Retributive Justice and Mandatory Life Imprisonment for Juvenile

Offenders
It is unjust to treat juvenile cases in the same manner that the adult
criminal justice treats adult cases. Imposing a life with no parole to
juveniles has been officially declared to violate the constitution of
America. This declaration was made by the Supreme Court in regard to the
Miller V. Alabama. According to the details of this case, Miller, who
was the defendant, had been tried like an adult and was given a life
term with no parole. However, the court opinion on the case came out
clear that the mandatory life sentence without parole for juveniles
violates the constitution. This is because it precludes consideration
for impetuosity, failure to appreciate risks, and immaturity (Siegel &
Welsh, 2012). In this light, there are pros and cons of mandatory life
with no parole for juveniles.
One of the pros of life without parole is that it acts a better option
to the death penalty. The death penalty is costly and delivers less to
society. Life with no parole provides a quick, certain and severe
punishment (Ogletree & Sarat, 2012). Therefore, juveniles will fear
facing such severe punishments, and thus prevent such cases, which will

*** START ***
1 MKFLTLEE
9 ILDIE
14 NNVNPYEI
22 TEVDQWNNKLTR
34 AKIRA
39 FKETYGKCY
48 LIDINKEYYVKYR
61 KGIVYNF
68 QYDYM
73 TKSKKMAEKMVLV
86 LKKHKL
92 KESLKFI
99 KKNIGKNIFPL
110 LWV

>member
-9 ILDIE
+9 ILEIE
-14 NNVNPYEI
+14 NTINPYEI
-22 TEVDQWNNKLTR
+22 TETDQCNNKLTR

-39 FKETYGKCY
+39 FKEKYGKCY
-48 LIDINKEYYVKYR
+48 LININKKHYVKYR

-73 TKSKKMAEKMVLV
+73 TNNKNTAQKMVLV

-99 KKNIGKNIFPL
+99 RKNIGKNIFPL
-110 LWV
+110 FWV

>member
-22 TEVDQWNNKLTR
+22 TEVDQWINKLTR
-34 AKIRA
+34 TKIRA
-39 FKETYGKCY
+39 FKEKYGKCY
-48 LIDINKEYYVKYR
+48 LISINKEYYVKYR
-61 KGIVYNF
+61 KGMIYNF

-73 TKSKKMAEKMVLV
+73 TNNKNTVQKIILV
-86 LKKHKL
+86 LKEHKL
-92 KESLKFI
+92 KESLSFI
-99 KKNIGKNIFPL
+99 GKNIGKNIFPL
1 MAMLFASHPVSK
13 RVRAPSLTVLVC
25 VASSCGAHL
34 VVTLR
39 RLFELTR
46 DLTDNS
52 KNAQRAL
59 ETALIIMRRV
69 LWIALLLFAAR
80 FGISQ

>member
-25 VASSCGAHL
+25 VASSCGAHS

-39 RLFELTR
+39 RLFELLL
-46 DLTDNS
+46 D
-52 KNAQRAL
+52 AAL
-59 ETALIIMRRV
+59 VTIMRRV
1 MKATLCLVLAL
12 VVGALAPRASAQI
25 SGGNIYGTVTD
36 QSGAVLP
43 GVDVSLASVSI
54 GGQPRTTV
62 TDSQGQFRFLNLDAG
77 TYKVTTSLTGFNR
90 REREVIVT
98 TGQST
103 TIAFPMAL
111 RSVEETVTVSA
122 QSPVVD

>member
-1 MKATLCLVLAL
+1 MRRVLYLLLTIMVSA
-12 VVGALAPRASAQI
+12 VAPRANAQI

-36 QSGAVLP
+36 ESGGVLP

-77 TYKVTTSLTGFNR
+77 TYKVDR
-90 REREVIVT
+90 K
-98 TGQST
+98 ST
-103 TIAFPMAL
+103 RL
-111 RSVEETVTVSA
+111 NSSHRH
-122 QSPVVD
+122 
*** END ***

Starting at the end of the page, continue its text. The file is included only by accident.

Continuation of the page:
be beneficial to society. Besides, life with no parole seeks to provide
justice to survivors of victims of murder allowing investment of
resources in preventing violence and solving other murders.
On the other hand, life without parole is disadvantageous to the
juveniles since it offers unjust trials to the juveniles. The juveniles
may have an age that influences them to act in a certain manner that may
lead to murder (Hassine et al, 2011). In such a case, having the
juvenile serve life with no parole will be unfair since it is out of the
age of a minor that influences his actions. It is also a waste to the
youths, who would later contribute to the development of society.
References
Siegel, L. J., & Welsh, B. (2012). Juvenile delinquency: Theory,
practice, and law. Australia: Wadsworth, Cengage Learning.
Hassine, V., Johnson, R., & Tabriz, S. (2011). Life without parole:
Living and dying in prison today. New York: Oxford University Press.
Ogletree, C. J., & Sarat, A. (2012). Life without parole: America`s new
death penalty?. New York: New York University Press.
RETRIBUTIVE JUSTICE AND MANDATORY LIFE IMPRISONMENT FOR JUVENILE
OFFENDERS PAGE * MERGEFORMAT 3
RETRIBUTIVE JUSTICE AND MANDATORY LIFE IMPRISONMENT FOR
JUVENILE OFFENDERS

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